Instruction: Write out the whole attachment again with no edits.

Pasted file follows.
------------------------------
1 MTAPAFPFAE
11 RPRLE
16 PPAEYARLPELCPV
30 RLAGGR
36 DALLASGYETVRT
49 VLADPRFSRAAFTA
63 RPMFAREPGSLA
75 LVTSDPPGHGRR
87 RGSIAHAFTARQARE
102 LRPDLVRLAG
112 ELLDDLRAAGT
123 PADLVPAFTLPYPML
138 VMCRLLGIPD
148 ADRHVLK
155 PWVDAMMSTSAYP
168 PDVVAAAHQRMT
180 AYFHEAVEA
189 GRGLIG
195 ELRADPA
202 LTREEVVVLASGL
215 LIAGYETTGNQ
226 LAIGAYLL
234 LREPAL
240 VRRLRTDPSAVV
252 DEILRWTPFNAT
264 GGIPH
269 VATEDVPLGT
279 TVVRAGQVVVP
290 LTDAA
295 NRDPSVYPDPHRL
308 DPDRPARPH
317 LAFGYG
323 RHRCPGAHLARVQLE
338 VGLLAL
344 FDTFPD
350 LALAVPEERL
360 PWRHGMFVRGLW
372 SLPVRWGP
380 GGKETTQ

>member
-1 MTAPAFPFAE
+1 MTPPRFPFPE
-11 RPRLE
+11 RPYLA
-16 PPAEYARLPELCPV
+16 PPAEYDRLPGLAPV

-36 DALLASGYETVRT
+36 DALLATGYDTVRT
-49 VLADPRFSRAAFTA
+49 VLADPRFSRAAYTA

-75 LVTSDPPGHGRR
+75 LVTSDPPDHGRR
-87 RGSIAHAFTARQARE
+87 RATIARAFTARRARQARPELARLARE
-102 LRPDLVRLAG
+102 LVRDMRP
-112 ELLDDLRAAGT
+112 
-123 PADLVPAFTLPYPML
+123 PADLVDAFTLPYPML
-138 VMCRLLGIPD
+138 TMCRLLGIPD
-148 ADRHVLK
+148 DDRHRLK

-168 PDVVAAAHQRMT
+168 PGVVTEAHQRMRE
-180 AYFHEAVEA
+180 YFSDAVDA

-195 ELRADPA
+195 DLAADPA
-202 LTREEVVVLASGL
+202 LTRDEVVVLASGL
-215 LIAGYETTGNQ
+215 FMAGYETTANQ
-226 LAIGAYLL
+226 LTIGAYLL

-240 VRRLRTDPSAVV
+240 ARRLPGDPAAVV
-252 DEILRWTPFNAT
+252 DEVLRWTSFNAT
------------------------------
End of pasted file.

1 MTAPAFPFAE
11 RPRLE
16 PPAEYARLPELCPV
30 RLAGGR
36 DALLASGYETVRT
49 VLADPRFSRAAFTA
63 RPMFAREPGSLA
75 LVTSDPPGHGRR
87 RGSIAHAFTARQARE
102 LRPDLVRLAG
112 ELLDDLRAAGT
123 PADLVPAFTLPYPML
138 VMCRLLGIPD
148 ADRHVLK
155 PWVDAMMSTSAYP
168 PDVVAAAHQRMT
180 AYFHEAVEA
189 GRGLIG
195 ELRADPA
202 LTREEVVVLASGL
215 LIAGYETTGNQ
226 LAIGAYLL
234 LREPAL
240 VRRLRTDPSAVV
252 DEILRWTPFNAT
264 GGIPH
269 VATEDVPLGT
279 TVVRAGQVVVP
290 LTDAA
295 NRDPSVYPDPHRL
308 DPDRPARPH
317 LAFGYG
323 RHRCPGAHLARVQLE
338 VGLLAL
344 FDTFPD
350 LALAVPEERL
360 PWRHGMFVRGLW
372 SLPVRWGP
380 GGKETTQ

>member
-1 MTAPAFPFAE
+1 MTPPRFPFPE
-11 RPRLE
+11 RPYLA
-16 PPAEYARLPELCPV
+16 PPAEYDRLPGLAPV

-36 DALLASGYETVRT
+36 DALLATGYDTVRT
-49 VLADPRFSRAAFTA
+49 VLADPRFSRAAYTA

-75 LVTSDPPGHGRR
+75 LVTSDPPDHGRR
-87 RGSIAHAFTARQARE
+87 RATIARAFTARRARQARPELARLARE
-102 LRPDLVRLAG
+102 LVRDMRP
-112 ELLDDLRAAGT
+112 
-123 PADLVPAFTLPYPML
+123 PADLVDAFTLPYPML
-138 VMCRLLGIPD
+138 TMCRLLGIPD
-148 ADRHVLK
+148 DDRHRLK

-168 PDVVAAAHQRMT
+168 PGVVTEAHQRMRE
-180 AYFHEAVEA
+180 YFSDAVDA

-195 ELRADPA
+195 DLAADPA
-202 LTREEVVVLASGL
+202 LTRDEVVVLASGL
-215 LIAGYETTGNQ
+215 FMAGYETTANQ
-226 LAIGAYLL
+226 LTIGAYLL

-240 VRRLRTDPSAVV
+240 ARRLPGDPAAVV
-252 DEILRWTPFNAT
+252 DEVLRWTSFNAT